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The Bank of Canada (BoC) left it’s policy rate unchanged last Wednesday as was expected by many. Stephen Poloz, the governor, and his deputies on the Governing Council expected slower global economic growth, but the slowdown has been “more pronounced and widespread” than forecast in January, the central bank said in its latest policy statement. They assumed Canada’s economy would stumble, but the fall in the fourth quarter was “sharper and more broadly based” than they predicted.
Five key factors that led to the Bank of Canada’s looser, more accommodating policy shift last week.
Global economic momentum is slowing: The global economy has slowed more than expected and central banks in many countries, including the US, have moved to the sidelines. Market interest rates have already dropped reflecting this reality.
The economic slowdown has been sharper than expected: The Bank had forecast weak exports and investment in the energy sector and a decline in consumer spending in the oil-producing provinces in the January monetary Policy Report.
Housing and consumption have slowed, and business investment and exports haven’t picked up the slack as the BoC had hoped. Consumer spending, especially for durable goods and the housing market were soft despite strong job growth. Housing was impacted by painful but necessary mortgage rule changes, that were put in place by provincial and municipal governments to “curb” speculative activity and by a steady rise in average mortgage rates from 2.7% in mid-2017 to 3.7% by the end of 2018.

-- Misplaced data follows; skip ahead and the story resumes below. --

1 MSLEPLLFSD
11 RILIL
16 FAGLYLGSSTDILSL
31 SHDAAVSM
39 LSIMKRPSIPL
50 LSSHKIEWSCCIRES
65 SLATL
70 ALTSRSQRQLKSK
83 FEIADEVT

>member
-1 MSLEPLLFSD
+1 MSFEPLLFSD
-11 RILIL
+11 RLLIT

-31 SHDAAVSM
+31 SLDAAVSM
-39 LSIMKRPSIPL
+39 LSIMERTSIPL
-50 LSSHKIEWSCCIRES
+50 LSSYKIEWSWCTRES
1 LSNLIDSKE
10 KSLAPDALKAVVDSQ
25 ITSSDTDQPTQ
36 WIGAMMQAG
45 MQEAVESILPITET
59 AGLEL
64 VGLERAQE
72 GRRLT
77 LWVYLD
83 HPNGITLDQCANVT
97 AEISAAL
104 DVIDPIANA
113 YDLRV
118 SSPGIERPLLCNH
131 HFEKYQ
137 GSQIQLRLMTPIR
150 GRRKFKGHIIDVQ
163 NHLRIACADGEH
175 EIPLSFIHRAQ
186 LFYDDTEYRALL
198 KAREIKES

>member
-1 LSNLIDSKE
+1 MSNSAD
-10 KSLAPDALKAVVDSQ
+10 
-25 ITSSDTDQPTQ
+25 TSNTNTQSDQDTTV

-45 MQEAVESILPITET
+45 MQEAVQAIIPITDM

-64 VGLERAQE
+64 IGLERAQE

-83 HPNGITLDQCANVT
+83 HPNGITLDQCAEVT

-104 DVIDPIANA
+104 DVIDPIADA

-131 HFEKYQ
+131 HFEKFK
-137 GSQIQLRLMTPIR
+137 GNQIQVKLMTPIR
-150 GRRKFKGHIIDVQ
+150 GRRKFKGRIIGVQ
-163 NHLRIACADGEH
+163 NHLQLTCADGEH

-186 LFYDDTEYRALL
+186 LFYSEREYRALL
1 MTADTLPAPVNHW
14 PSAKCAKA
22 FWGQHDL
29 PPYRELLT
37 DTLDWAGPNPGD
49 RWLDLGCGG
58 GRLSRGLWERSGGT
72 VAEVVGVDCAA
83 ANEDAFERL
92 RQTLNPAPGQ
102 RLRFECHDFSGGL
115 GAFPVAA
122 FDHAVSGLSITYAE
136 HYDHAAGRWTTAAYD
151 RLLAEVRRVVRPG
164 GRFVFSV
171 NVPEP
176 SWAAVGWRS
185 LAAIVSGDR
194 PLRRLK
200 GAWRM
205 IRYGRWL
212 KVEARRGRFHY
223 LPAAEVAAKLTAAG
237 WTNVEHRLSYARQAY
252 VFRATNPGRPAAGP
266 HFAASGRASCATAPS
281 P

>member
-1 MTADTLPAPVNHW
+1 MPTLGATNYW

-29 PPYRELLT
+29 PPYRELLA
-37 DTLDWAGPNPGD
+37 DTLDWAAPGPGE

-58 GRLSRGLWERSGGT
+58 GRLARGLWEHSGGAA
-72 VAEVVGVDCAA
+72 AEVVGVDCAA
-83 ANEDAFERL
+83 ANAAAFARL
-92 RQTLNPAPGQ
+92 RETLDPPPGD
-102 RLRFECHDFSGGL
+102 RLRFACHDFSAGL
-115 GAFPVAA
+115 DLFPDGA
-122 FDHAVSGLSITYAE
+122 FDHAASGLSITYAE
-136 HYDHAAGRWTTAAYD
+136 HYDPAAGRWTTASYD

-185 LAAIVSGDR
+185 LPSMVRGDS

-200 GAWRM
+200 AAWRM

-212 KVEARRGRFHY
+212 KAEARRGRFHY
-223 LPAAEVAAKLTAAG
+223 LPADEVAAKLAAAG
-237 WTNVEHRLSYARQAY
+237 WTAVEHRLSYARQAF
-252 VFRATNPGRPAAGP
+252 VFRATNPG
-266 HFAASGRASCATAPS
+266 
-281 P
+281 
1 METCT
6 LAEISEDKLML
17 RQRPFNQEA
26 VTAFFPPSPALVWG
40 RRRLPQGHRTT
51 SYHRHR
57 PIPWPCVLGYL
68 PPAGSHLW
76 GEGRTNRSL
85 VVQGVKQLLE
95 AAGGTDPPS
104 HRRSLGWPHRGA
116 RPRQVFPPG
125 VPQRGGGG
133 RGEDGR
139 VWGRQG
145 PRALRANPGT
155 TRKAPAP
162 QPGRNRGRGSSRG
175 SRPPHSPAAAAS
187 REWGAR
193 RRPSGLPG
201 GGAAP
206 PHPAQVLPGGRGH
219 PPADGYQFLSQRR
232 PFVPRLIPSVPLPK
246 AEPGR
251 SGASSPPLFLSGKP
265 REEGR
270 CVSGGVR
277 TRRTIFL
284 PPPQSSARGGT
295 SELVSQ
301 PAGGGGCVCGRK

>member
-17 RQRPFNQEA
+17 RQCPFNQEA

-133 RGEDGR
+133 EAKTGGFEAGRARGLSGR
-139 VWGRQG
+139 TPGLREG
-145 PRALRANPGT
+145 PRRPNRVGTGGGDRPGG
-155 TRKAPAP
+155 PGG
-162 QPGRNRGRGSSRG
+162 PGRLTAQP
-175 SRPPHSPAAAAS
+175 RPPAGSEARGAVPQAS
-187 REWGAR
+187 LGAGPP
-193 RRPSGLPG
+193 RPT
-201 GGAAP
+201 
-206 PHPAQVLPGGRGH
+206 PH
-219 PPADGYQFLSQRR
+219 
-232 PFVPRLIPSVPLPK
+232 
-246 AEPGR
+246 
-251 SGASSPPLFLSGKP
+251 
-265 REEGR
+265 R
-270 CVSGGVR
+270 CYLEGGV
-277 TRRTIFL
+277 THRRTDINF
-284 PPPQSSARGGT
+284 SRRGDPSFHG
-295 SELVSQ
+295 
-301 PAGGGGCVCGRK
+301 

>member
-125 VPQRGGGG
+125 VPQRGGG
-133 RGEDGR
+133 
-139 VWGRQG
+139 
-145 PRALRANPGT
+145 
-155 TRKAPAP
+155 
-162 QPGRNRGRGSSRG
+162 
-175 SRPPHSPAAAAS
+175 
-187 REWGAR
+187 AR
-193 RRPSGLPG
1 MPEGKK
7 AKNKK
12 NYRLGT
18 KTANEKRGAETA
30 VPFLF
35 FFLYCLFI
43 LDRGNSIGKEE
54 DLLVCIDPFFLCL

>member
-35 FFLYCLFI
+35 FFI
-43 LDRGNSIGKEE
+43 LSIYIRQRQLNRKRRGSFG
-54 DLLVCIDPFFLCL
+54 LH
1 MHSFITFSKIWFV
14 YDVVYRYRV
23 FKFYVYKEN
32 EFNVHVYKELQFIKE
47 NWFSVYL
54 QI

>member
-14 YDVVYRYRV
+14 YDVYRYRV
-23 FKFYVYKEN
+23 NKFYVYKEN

Inflation expectations have been lowered: The BoC continues to expect that lower oil prices will put downward pressure on inflation in 2019. Our economy has been relying on massive increases in consumer and household debt to fuel its growth over the past decade. And since debt brings future demand forward into the present, when an economy accumulates a lot of debt, it does so at the expense of a lot of future demand, but it will take time. The BoC acknowledge this when they stated, “it will take time to gauge the persistence of below-potential growth and the implications of the inflation outlook”.
Uncertainty is increasing: The Canadian trade gap hit a record high in December, reported earlier this week, almost entirely due to the collapse in crude oil prices. It was a fifth straight monthly decline in Canadian exports. Also the US tariffs on steel and aluminium exports, continue to weigh on the economy.
The next BoC meeting is in April. Thus far, the Bank is only willing to concede that it now has “increased uncertainty about the timing of future rate increases”, which suggests that it still expects its next move to be a hike, but the overall feeling among financial experts, is that the Bank is unlikely to hike interest rates again this year.
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Original article: www.movesmartly.com